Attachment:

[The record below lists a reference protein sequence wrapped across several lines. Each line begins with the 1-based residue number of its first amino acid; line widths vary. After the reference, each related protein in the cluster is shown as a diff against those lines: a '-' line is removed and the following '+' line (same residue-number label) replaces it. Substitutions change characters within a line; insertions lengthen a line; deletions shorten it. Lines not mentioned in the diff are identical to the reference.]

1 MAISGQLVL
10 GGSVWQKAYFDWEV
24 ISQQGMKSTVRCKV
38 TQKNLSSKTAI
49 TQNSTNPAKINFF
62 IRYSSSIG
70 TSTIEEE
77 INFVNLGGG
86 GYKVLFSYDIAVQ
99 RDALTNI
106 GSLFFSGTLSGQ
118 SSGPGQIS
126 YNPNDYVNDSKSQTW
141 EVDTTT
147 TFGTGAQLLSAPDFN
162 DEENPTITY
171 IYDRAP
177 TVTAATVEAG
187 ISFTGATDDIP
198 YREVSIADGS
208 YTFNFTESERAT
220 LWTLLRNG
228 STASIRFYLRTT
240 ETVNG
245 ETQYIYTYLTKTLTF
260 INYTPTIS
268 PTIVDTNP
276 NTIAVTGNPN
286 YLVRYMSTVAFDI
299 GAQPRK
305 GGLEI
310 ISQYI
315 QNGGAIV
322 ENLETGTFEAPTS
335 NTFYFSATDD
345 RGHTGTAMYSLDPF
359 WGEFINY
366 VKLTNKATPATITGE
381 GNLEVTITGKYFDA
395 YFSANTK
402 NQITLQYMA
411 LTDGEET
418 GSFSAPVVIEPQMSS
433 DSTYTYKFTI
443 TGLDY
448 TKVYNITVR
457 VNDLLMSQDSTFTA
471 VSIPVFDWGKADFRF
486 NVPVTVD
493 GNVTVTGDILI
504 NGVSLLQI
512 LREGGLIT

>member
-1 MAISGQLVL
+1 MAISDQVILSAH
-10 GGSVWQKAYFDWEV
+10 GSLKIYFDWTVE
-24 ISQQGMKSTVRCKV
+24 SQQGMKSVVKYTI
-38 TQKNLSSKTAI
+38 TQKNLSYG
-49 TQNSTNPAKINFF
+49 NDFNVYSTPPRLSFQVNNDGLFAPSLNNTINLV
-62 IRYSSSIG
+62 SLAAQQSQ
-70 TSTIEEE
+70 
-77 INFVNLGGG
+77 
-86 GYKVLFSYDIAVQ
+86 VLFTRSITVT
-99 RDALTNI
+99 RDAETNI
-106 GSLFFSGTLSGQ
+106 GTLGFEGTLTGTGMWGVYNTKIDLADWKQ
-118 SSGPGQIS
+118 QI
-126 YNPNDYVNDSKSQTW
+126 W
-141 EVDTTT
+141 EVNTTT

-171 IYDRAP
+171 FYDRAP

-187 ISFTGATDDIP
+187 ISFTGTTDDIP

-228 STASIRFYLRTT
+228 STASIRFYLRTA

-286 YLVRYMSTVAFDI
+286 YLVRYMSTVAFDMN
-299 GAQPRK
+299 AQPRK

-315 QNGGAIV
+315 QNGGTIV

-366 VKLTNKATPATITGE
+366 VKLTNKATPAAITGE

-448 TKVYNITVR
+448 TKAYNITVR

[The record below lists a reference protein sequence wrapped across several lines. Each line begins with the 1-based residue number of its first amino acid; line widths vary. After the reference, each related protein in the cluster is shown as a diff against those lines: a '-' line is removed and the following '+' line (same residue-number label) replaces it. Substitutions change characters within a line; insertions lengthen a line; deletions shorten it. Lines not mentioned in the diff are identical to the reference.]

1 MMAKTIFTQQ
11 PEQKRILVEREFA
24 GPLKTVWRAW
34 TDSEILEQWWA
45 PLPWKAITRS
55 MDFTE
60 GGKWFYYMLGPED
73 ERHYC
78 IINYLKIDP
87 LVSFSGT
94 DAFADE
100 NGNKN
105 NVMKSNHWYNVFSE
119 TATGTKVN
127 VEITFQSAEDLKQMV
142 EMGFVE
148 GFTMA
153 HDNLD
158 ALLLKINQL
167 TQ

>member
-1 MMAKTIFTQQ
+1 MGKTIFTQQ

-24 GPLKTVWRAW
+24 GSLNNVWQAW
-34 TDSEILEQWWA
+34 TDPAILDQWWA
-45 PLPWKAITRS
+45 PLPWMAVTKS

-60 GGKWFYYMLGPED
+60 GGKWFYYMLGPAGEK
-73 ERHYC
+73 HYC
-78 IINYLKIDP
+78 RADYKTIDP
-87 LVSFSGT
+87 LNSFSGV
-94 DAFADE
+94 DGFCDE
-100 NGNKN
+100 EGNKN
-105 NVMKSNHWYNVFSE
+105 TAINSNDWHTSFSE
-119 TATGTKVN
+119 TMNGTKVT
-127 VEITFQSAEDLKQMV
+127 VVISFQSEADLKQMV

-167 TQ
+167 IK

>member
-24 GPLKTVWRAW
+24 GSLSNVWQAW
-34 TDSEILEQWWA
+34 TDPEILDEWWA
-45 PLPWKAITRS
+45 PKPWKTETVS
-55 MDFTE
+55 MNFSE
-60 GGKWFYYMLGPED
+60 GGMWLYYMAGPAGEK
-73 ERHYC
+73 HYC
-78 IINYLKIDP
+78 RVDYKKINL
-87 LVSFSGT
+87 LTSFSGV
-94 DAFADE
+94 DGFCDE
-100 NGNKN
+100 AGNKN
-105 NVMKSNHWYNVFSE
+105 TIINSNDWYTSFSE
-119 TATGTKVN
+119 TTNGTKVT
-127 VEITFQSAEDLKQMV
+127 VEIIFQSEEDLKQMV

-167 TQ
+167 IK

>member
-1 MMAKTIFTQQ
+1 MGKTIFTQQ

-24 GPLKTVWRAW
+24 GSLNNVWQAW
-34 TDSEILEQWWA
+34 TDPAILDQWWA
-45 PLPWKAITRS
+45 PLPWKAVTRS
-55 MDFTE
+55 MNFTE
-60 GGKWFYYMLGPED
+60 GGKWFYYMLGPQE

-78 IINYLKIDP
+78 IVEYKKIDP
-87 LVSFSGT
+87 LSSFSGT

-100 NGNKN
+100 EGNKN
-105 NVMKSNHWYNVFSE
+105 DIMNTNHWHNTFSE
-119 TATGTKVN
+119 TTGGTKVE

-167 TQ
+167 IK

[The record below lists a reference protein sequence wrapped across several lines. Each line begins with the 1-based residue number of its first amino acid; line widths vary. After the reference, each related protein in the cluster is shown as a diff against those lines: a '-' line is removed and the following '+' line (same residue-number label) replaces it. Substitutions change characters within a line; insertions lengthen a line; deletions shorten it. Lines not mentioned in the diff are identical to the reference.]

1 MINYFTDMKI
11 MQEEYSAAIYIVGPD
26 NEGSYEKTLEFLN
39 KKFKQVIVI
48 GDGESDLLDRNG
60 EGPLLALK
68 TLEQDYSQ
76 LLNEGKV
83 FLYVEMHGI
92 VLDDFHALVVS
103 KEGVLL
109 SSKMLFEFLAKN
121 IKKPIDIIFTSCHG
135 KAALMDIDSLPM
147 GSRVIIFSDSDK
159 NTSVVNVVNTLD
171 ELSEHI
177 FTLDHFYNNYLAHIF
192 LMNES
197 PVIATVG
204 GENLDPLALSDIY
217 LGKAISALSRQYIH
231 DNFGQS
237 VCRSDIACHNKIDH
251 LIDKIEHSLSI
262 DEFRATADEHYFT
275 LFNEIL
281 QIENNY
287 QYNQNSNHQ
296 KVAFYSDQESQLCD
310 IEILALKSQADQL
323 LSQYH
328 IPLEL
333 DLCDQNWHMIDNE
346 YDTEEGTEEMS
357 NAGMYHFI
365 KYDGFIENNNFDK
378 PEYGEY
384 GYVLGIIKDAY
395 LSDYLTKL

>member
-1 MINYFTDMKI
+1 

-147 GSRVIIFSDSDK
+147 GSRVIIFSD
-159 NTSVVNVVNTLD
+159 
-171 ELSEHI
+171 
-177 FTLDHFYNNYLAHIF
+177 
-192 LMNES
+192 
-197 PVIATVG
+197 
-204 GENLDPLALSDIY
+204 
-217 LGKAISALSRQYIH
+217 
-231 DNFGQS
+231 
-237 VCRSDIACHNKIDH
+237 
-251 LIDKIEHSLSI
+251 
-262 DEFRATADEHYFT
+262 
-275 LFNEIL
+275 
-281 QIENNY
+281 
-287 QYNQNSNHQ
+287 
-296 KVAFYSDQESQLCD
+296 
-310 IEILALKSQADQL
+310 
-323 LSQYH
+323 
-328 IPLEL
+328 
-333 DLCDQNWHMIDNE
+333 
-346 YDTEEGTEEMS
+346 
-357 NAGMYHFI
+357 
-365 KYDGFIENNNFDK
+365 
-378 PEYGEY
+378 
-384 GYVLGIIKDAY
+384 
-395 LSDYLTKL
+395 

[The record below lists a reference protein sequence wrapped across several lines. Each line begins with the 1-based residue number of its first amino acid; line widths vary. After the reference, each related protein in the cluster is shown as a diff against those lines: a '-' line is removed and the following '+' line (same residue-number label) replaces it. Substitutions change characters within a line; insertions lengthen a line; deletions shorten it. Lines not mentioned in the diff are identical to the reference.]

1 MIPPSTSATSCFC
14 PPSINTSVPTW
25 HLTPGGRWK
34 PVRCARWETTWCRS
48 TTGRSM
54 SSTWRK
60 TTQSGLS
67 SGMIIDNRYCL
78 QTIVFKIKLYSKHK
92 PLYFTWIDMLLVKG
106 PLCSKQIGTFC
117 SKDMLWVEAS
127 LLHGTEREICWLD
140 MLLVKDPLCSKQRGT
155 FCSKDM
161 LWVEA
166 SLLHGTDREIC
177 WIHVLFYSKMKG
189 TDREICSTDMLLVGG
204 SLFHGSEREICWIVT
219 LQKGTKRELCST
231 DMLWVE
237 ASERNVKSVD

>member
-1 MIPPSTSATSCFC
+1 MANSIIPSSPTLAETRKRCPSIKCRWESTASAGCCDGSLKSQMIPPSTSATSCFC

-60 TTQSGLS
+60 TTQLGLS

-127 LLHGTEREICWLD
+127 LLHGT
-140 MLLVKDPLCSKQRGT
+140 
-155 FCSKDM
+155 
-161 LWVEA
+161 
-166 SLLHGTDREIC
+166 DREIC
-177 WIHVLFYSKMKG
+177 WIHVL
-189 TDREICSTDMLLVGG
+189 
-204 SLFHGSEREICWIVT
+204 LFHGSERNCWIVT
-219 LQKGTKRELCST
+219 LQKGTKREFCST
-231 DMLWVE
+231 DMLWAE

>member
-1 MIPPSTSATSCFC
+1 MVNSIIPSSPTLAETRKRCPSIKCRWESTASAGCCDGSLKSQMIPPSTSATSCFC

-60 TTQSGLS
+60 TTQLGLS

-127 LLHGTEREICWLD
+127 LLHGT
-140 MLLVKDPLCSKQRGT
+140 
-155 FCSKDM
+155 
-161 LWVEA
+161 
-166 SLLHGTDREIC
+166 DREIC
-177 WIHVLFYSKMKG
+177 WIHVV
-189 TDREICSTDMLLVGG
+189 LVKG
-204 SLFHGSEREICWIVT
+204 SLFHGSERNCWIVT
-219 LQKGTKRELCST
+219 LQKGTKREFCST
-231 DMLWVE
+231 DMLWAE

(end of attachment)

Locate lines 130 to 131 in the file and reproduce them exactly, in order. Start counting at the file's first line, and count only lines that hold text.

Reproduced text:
+60 GGKWFYYMLGPAGEK
-73 ERHYC